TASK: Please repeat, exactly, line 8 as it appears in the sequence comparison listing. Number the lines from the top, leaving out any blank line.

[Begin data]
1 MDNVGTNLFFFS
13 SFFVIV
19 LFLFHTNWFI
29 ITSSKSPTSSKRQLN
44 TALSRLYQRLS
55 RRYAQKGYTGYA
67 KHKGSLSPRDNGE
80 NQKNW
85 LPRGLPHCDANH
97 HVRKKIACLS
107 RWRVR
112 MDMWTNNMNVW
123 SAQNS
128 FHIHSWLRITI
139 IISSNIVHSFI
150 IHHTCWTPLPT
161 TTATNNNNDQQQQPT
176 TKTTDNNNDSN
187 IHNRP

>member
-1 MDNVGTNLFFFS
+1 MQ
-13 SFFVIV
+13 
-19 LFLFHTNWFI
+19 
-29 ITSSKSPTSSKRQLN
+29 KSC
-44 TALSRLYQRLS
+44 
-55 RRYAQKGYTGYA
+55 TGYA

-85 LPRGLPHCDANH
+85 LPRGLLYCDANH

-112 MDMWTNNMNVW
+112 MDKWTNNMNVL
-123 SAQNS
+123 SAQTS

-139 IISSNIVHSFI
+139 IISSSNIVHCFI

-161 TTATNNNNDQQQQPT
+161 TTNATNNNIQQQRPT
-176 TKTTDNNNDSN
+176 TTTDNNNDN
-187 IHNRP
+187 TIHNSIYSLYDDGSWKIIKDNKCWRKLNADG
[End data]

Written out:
80 NQKNW